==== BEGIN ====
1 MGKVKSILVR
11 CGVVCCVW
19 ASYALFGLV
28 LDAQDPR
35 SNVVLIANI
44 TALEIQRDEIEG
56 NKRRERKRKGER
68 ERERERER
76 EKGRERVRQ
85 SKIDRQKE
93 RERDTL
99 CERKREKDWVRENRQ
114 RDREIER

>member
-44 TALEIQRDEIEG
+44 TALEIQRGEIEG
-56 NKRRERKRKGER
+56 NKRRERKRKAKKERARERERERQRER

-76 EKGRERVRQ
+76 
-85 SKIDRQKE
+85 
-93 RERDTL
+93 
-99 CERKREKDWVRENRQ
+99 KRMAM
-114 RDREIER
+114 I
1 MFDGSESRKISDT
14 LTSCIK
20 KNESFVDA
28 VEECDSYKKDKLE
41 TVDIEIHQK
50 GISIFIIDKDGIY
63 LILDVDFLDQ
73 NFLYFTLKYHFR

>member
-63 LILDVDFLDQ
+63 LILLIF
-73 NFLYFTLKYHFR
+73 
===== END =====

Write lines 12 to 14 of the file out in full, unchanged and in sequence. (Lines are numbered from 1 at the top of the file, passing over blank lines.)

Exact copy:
99 CERKREKDWVRENRQ
114 RDREIER

>member